Revisiting structural change and market integration in late 19th century American capital markets
Kyongwook Choi and
Brandon Dupont ()
Applied Economics, 2007, vol. 39, issue 21, 2733-2741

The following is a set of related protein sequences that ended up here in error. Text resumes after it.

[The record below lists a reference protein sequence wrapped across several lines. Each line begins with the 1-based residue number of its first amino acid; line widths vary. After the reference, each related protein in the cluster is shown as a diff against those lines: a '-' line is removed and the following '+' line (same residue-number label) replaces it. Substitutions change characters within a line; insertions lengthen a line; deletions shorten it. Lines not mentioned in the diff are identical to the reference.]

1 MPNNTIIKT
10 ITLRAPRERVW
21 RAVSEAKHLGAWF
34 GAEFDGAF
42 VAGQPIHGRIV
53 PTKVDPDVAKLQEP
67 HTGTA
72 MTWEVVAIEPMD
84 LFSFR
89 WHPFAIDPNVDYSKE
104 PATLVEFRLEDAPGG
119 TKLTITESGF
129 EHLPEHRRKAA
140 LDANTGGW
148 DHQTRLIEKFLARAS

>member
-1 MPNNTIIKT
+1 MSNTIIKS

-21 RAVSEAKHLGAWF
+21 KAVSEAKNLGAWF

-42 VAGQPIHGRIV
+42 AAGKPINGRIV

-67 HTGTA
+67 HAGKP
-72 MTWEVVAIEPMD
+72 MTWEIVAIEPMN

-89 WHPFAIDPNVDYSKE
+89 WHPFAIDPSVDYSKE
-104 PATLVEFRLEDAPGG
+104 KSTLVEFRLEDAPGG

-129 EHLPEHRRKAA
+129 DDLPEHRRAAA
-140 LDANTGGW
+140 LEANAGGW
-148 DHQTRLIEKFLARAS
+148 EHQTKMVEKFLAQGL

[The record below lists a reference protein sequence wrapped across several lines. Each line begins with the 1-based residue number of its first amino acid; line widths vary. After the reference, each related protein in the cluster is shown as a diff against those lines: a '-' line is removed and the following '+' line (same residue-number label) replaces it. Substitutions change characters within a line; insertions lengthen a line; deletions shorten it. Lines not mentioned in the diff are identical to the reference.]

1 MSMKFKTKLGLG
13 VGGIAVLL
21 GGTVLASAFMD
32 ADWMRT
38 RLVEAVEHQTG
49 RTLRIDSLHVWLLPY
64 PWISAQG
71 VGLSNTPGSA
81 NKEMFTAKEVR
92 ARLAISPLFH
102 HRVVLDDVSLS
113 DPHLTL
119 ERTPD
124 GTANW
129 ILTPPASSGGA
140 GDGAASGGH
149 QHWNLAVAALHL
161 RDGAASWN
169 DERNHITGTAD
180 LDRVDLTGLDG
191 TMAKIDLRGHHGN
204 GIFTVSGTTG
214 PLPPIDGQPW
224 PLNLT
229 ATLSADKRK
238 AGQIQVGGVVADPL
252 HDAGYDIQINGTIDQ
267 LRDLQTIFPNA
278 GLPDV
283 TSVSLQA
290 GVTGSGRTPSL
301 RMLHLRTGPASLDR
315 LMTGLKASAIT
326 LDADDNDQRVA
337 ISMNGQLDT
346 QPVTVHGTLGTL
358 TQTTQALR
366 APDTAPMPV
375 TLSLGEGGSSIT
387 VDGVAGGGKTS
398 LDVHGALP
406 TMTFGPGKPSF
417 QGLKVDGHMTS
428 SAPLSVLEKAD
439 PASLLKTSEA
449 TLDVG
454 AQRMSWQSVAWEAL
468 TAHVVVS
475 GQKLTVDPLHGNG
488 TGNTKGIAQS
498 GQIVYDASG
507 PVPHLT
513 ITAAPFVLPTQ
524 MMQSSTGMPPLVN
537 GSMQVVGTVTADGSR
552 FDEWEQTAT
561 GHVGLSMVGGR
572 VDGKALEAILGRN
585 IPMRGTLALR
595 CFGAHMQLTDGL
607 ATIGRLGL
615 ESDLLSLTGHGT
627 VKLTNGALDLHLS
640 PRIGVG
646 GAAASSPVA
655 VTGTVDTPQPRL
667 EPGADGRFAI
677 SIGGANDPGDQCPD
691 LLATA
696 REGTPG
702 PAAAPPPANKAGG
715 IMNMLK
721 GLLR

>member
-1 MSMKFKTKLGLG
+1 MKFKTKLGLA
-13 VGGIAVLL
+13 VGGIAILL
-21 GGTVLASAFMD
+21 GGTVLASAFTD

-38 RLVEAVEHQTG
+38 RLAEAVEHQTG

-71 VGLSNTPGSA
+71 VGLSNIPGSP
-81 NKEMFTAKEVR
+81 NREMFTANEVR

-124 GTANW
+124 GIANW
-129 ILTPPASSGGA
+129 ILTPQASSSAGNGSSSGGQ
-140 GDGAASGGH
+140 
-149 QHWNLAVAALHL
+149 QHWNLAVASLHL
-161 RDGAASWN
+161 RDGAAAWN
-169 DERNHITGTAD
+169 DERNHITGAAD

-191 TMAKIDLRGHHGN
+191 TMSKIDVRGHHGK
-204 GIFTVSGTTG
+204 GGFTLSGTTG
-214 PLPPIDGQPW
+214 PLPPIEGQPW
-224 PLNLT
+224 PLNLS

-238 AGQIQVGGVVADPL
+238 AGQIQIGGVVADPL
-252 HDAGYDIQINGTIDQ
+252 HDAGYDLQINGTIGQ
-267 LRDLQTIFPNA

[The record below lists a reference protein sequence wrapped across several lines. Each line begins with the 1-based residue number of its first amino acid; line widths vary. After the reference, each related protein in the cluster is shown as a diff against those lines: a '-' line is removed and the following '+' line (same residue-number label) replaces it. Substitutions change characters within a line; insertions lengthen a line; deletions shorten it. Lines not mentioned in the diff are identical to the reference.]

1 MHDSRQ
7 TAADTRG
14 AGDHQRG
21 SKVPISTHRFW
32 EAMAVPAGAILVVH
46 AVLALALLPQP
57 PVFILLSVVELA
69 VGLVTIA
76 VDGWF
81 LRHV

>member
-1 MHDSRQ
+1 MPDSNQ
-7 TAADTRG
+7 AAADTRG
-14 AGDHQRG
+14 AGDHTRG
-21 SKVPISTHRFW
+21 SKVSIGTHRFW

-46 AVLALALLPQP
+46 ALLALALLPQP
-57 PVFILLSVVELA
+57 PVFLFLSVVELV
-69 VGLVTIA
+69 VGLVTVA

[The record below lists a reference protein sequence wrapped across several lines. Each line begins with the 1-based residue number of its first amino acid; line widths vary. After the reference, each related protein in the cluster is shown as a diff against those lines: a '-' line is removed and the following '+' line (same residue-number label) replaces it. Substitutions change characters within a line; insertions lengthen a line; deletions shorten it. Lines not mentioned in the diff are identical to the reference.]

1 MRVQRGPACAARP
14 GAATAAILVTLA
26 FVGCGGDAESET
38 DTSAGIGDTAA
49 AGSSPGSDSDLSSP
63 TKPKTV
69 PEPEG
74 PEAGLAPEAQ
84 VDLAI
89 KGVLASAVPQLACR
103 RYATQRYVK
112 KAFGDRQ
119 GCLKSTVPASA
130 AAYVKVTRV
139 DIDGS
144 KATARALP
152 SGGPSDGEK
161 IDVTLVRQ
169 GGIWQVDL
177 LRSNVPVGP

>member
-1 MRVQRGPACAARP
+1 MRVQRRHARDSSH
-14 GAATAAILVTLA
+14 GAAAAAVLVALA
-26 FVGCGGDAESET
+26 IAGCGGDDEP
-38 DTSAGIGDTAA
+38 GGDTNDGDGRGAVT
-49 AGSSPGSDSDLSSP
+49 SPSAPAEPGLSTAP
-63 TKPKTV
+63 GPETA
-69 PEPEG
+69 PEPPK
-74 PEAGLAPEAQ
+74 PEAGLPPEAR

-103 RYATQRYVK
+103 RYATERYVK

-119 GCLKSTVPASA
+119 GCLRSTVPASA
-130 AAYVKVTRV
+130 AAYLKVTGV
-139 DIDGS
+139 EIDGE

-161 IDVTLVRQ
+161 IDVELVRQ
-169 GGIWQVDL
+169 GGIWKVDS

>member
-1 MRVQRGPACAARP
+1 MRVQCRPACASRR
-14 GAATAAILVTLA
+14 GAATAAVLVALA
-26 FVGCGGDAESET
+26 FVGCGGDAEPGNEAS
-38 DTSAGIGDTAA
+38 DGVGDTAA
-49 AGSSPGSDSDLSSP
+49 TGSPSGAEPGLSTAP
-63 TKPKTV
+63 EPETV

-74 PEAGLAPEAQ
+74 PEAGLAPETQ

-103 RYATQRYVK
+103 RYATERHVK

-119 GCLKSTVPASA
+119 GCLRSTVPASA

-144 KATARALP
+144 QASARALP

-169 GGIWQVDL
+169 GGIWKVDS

This article draws on a variety of time series tools to more deeply explore issues surrounding the emergence of a national capital market in the late 19th century. Our focus is on the timing of the emergence of a national capital market. Rather than relying on the absolute narrowing of regional interest rate differentials, which is a common approach in this literature, we use Gregory and Hansen cointegration tests, which allow us not only to test for cointegrating relations in the interest rate series but to identify unknown structural change dates as a byproduct. We also use dynamic conditional correlations to determine the dates at which regional interest rate correlations began increasing. Our results suggest that structural changes are centred around the year 1900, which is consistent with Sylla's argument that the lowering of capital requirements by the Gold Standard Act of 1900 increased bank entry and competition and facilitated regional capital market convergence.
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